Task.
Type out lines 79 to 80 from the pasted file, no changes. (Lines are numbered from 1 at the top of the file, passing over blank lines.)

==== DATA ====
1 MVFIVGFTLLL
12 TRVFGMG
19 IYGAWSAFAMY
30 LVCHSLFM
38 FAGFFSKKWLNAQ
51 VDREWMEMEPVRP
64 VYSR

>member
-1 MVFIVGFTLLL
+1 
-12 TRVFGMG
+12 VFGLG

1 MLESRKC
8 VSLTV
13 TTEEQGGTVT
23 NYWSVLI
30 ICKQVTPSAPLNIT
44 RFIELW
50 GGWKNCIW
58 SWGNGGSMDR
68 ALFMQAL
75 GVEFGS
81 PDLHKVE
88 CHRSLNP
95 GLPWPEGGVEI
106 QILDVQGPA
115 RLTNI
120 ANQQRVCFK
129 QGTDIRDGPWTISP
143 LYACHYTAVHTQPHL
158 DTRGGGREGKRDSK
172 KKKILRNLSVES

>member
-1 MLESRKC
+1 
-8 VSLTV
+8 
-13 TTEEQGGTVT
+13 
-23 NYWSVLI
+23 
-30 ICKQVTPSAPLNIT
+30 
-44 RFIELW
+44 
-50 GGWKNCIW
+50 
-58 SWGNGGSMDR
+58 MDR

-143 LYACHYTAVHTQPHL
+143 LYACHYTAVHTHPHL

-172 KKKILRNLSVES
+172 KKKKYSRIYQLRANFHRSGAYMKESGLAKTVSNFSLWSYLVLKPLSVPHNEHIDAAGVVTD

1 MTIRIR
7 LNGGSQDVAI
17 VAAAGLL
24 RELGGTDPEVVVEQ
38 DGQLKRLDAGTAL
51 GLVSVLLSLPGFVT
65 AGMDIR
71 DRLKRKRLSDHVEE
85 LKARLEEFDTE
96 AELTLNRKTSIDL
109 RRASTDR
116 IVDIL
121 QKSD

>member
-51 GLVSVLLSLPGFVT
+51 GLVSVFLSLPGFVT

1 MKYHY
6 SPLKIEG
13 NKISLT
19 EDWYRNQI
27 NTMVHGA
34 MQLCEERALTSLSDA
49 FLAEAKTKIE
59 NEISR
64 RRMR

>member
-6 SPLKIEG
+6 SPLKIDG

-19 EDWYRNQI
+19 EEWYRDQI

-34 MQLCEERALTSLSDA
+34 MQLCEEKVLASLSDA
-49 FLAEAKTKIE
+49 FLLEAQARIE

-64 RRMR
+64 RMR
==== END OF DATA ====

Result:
>member
-6 SPLKIEG